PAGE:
says Mr. Nian, Chairman of Cambodian Journalist Association. gThe Child trafficking syndicate has connections with local police, politicians, and Thai and Vietnamese mafia.
It is too risky to reveal the operations of a syndicate protected by bribed police. Politicians neglect situations in exchange for repayment that they receive.h
During the 1990s, many of Cambodian human rights organizations made efforts to eradicate child trafficking syndicate. However, corrupted police prevented their efforts. Human rights organizations were coerced by the violence of police and forced to suspend their activity. There were many cases in which people convicted on charges of selling and buying children were deemed innocent by a bribed judge.
gThis country is structured by corruption and bribes from the top to the bottom. Nothing will be changed unless we change the system,h says Mr. Nian.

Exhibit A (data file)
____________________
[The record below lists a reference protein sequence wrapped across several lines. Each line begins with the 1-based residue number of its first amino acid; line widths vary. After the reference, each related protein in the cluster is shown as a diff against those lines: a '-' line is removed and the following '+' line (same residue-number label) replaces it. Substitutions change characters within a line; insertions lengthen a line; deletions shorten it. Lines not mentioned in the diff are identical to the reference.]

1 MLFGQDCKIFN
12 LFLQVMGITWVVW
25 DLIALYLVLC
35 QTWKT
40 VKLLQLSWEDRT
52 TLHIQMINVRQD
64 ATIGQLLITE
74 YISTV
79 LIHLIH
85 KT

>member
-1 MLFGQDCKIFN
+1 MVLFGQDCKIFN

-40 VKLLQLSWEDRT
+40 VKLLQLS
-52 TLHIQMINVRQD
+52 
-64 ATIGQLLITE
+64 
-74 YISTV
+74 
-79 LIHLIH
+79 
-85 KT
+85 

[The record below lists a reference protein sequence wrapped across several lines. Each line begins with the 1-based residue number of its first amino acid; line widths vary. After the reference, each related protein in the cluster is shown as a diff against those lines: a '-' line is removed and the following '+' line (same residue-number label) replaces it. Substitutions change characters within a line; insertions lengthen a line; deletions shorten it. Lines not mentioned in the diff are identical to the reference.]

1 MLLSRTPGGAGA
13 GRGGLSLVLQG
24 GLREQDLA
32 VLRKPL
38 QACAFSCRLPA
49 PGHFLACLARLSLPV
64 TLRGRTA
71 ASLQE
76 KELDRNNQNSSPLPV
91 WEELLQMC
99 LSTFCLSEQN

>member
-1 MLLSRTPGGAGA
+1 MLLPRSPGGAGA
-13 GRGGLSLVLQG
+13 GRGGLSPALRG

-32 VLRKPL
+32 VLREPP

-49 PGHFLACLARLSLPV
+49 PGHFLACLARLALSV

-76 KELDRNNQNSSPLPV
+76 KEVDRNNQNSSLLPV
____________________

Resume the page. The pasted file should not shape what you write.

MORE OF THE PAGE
20,000 under 15
Pailin, Battamang province, Northern Cambodia. The town adjacent to the Thai border is known as a Pol Pot base even after Pol Pol reign ended.
Pailin has a red-light district at the outskirts of town. Passing a sign says gKaraoke Bar,h there is a dark waiting room. Chit and her coworkers are waiting for customers. There are 20,000 children under 15 who are working in the brothels throughout Cambodia. Thirteen year-old Chit is one of them.
Inside the Karaoke bar, a remodeled old building, there are many rooms about 2.42 square meters. A customer go into the room with the girl he likes, sing karaoke, and drink. The girls drink to increase the barfs sales. They make money when they sleep with customers: 4,000 riel for ga short.h Half of the earnings will go to the bar owner.